Yoel Finkelman, Bar-Ilan University lecturer and contributor to the Yiddish language newspaper Jewish Daily Forward, has bestowed upon us his views of the effects of same-sex marriage on Jewish communities in the United States. He decides to compare this issue to Interfaith marriages, which are a continued source of debate and “concern” in many congregations, which is an interesting position to take.
He has some points, but I take issue with many (obviously). He makes a lot of generalizations on some really big topics, for someone who doesn’t even live in the United States. At least I have some grounds to flip-out on this topic, then again many of us do. There is amazing variety in American Judaism. Growing up I’ve been involved with Reconstructionist, Reform and Conservative Shuls. I’ve been part of one congregation who embraced families of all backgrounds with open arms, one who would perform civil unions, and one who condemned me because my mother was a convert. I’ve even been “converted,” by an Orthodox Rabbi but that’s another stupid story, but it’s my stupid story and a pretty good example of why that Forward article is invalid.
I was on one of the first Birthright Israel trips, someone asked me why my boyfriend wasn’t there and I said it was because he was “not Kosher.” One of the trip leaders tries to talk me into breaking up with him and start dating one of the “eligible bachelors” on our tour bus. That was the moment I realized that Birthright was just an Interfaith marriage intervention scheme. At least I got a free trip out of it.
When I was preparing to get married, I had such a hard time finding a Rabbi who would even perform an interfaith ceremony, we both converted. BOTH. I got guilt-tripped into converting by the freaking Rabbi because my mom was a convert, “just in case we made aliyah,” he was afraid I would have problems, and he’s probably right. It stills seemed like a lot of trouble for me to go to after 10 years of Hebrew School, a Bat Mitzvah, Confirmation and lifetime of Jewish identity. You know what, I gave up fighting at that point. It was pointless.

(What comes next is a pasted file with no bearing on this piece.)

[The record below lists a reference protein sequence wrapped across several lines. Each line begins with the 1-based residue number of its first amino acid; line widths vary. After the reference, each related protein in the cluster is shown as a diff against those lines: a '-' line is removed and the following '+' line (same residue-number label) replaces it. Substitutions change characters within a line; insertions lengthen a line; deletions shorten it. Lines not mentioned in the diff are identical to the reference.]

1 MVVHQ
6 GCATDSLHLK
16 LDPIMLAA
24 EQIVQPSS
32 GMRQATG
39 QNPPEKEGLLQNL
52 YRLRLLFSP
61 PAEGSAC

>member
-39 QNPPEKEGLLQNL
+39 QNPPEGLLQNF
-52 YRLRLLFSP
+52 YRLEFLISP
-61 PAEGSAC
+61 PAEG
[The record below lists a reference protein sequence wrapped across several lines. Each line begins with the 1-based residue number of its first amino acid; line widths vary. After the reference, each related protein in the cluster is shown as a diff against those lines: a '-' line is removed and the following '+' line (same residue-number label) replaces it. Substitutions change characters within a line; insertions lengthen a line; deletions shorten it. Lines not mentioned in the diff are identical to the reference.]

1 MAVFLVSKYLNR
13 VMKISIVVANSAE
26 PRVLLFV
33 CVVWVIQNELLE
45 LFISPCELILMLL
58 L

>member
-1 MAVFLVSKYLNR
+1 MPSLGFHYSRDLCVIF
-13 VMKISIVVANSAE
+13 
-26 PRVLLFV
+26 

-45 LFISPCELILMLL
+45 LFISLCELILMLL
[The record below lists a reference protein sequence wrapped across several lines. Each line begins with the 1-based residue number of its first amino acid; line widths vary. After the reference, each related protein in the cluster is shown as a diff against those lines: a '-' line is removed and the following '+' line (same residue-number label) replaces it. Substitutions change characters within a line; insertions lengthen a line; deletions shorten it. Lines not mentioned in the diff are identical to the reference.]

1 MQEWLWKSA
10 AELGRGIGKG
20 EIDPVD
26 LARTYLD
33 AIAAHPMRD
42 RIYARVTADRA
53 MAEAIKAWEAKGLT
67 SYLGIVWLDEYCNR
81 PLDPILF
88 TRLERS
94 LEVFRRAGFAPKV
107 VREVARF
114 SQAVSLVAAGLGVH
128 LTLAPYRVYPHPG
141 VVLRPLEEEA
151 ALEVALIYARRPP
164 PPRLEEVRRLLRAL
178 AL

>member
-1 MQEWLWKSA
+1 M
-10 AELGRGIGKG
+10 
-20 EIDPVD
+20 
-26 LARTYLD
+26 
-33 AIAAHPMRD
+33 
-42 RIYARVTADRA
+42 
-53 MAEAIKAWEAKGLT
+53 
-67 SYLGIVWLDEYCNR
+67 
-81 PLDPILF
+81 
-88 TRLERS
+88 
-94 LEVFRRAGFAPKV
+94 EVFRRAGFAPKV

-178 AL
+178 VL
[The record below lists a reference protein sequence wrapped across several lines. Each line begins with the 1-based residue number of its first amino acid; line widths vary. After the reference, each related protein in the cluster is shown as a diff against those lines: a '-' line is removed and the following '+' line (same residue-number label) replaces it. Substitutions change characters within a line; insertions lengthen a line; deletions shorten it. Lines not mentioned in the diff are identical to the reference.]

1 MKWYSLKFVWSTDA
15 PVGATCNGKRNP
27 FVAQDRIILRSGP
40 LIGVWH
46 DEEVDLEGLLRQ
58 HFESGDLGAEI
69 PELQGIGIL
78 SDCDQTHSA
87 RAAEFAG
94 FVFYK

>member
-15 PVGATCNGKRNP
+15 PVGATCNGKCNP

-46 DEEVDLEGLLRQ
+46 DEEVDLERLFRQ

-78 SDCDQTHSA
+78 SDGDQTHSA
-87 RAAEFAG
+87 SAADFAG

My personal argument aside, Yoel Finkelman has NO idea the hatred and discontent. He also has no idea what a good Jewish mother an Episcopalian can be and a good Jewish father a Catholic. Of my father’s side of the family 3 of the 4 kids married outside the faith and we all turned out very well! (other than my obvious anger issues :) Well educated in our faith and in the faiths of others, more open, tolerant and I think the world can use a lot of that.
I’m sorry I even give your argument this much attention, Mr. Finkelman. It doesn’t deserve my time and aggravation, but kudos to you on shining the strangest light on the most pointless long-standing argument in American Judaism.
Congregations should open their arms to more couples no matter who they are. If they have children, be happy that they are going to be raising them in your community and educate them. I have always wondered about that Synagogue whose youth group leader who lashed out at me, using my mom’s conversion as a derogatory slur against me, how that community educates their kids. A little diversity, at least in our views, might not be the worst thing in the world.
And that is enough of my hatred & discontent for one day.
BTW, thanks to Interfaith Family…they have another interesting rebuttal to this article